We would like to share with you some thoughts & insights we have gathered so far.
Most of the people usually think that if only they had the right tools they would create something extraordinary. We all know it’s just a perfect excuse that we can use when our work turns out to be below average.
We’ve seen great presentations done in good ol’ Powerpoint and some of the worst presentations prepared in fancy Prezi. We’ve even seen some wonderful presentations done without the slides at all. Presentations are stories and if you can’t tell your story without the slides you’re doomed anyway.
It’s certainly not about the tools. It’s about delivering the right content in the right way that appeals to the audience.
We believe that creating a presentation has a lot to do with User Experience (UX). UX is defined as a person’s perceptions and responses that result from the use of a product, system or service.
Giving a presentation is nothing more than delivering a service for the audience. They come to see your presentation because they have their own expectations. No matter if they want to learn something new, get inspired or just listen to something they already know but want to hear it one more time. That’s why it is so important to try getting into their shoes and anticipate their needs before the show begins.
One of our clients had to make a presentation about a new law being recently passed and asked us for help with the slides. We knew that this is a very hot topic at the moment for the audience, lots of questions needed to be answered and most importantly we knew that they are not lawyers.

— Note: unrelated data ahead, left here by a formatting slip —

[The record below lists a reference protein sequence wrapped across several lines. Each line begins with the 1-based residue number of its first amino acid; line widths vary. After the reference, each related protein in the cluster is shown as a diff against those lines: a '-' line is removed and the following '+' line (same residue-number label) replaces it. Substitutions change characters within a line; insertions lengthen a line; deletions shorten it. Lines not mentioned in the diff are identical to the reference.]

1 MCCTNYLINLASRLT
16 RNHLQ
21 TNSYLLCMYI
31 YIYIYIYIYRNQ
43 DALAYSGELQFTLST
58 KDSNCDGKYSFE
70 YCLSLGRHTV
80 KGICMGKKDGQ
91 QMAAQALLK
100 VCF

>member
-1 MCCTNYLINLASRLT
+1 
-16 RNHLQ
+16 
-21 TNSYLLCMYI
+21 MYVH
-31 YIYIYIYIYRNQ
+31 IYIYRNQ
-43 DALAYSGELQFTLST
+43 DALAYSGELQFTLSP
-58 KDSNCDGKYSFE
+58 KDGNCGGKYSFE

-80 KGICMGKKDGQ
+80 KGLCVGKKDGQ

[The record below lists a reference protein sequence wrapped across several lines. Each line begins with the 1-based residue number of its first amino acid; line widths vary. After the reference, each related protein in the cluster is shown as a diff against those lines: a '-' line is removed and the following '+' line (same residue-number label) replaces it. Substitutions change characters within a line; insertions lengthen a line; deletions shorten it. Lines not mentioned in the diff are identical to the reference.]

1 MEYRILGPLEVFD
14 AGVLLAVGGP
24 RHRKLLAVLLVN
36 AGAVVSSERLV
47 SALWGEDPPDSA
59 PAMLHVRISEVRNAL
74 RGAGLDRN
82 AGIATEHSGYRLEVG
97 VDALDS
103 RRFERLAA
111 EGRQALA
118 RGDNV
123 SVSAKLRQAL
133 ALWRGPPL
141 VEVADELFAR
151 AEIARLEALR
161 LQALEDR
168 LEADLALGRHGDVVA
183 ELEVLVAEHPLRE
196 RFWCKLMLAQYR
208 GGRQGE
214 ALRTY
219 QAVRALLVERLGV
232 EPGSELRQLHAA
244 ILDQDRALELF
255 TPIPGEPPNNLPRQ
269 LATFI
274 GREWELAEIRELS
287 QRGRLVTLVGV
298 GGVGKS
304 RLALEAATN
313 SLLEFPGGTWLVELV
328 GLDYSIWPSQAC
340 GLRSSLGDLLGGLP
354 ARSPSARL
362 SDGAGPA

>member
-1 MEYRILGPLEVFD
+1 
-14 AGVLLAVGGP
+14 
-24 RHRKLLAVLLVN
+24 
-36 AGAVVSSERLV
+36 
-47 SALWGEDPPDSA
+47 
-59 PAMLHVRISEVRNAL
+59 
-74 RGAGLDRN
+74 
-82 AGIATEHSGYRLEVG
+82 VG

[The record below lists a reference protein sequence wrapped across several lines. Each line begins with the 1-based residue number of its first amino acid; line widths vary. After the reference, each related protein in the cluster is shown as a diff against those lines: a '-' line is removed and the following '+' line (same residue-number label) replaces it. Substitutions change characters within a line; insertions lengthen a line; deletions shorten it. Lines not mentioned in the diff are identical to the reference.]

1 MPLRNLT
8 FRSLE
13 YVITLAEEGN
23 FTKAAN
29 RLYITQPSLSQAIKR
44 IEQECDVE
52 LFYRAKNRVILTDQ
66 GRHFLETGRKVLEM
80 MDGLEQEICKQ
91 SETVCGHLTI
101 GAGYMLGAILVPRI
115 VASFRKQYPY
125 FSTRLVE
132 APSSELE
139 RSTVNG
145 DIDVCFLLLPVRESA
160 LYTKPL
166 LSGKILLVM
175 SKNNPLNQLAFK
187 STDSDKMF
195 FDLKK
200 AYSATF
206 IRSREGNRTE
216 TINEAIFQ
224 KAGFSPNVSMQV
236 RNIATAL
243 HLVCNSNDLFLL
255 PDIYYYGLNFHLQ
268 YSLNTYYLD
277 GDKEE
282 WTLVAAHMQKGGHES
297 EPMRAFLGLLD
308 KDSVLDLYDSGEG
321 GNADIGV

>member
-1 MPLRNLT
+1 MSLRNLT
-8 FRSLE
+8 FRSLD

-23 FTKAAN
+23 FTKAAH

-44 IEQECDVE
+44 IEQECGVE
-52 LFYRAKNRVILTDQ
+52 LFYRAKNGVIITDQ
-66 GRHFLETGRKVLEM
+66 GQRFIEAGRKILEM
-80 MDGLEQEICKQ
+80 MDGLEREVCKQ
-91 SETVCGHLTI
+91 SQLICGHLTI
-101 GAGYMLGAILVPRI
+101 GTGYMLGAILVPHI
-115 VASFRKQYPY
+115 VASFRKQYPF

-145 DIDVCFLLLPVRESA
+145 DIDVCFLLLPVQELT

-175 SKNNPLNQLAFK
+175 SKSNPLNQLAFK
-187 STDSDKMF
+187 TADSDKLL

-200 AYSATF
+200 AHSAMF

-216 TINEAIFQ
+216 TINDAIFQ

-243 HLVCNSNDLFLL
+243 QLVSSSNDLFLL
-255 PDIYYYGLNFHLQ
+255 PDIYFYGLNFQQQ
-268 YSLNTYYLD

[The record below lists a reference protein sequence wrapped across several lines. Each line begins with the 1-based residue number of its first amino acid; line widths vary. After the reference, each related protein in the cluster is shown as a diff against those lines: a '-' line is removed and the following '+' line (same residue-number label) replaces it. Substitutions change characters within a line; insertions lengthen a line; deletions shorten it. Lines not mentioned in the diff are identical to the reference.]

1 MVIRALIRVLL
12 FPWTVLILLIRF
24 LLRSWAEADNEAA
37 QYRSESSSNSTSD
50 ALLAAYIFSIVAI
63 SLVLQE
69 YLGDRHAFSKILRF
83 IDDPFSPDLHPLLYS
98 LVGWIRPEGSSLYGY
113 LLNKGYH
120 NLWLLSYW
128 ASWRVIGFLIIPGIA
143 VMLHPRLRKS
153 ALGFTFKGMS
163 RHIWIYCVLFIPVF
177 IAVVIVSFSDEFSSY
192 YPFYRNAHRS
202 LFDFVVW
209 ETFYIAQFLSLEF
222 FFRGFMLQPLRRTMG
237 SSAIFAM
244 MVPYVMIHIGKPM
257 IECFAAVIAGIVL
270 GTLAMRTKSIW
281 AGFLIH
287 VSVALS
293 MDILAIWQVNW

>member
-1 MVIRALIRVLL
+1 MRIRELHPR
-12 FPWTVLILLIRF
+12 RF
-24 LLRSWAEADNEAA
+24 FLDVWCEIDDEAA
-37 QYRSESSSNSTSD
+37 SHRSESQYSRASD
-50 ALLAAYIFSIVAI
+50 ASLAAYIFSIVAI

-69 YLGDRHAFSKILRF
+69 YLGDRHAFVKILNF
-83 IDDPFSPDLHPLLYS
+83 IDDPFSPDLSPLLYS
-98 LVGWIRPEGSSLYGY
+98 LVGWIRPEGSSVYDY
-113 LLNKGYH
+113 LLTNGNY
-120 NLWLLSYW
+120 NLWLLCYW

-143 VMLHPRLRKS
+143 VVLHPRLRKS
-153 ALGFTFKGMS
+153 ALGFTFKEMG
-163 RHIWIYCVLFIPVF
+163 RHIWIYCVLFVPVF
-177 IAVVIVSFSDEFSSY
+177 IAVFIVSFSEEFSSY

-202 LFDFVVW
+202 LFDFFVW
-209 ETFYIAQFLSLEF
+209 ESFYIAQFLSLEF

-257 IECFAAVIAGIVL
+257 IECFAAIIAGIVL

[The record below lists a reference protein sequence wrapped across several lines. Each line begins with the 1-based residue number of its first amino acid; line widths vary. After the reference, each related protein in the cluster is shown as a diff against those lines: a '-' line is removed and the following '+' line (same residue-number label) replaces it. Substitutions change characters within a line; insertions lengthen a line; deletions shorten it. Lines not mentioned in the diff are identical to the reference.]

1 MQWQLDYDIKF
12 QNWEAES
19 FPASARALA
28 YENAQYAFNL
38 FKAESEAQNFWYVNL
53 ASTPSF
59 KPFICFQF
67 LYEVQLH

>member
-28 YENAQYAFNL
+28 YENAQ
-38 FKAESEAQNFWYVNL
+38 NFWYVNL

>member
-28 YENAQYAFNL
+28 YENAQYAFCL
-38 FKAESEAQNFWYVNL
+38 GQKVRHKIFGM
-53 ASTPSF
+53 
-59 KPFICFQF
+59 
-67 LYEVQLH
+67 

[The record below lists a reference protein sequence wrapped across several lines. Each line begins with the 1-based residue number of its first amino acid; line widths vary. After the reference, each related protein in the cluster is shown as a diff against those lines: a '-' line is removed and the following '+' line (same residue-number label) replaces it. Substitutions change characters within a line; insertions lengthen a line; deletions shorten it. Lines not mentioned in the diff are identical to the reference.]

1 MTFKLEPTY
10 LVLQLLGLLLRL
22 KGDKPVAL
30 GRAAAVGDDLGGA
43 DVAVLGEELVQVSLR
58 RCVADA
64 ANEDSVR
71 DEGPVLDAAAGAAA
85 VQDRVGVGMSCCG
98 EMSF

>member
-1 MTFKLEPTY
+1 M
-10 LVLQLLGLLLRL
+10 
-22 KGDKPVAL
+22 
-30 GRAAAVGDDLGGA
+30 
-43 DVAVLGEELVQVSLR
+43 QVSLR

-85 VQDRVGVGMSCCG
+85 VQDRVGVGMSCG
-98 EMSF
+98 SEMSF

We love to design slides but in this case we decided to strip out most of the graphic design and fancy decorations, we removed all the transitions and animations and focused on readability. First of all we anticipated the questions from the audience and then build the whole presentations around Q&A model. We turned away from law jargon and move towards answering questions people might actually have. One question per slide with an explanation and added comments from the presenter made a perfect fit and the audience learned the new law slide by slide using very practical approach.
You can’t make everything shiny and sexy and even if you can – it will not guarantee that you catch the attention of your audience. Listen to their needs and your presentation will meet their perception.
In a presentation world a deadline is really a deadline. To put it briefly if I am presenting on Monday, and receive the slides on Tuesday, they are worthless. That’s why we never take a presentation job with a deadline that we even have a slight doubt of not delivering on time. We often encourage our clients to start as early as possible because we know how long it takes to create and think through a great slide deck.
The truth is most of our clients suddenly wake up during the night couple of days or a week before the presentation and realize that they need awesome slides as soon as possible. The stakes are high but if we have the right resources available we take the work and manage to deliver. When working on a tight deadline one thing is absolutely crucial: communicate with your client at all times. The worst case scenario that we often hear about from our clients working with other companies or freelancers is not replying to emails or answering calls with the deadline creeping around the corner. Don’t go through this nightmare, choose the people who you trust.
Everyday people view and create presentations (some people even say we create 30 million presentations a day but this figure is not really confirmed). From individuals through startups to corporations – we all want our slides to enhance our message and help us to engage with the audience. Think about the audience and their experience first and the rest will follow along just fine.
Don’t blame it on Powerpoint.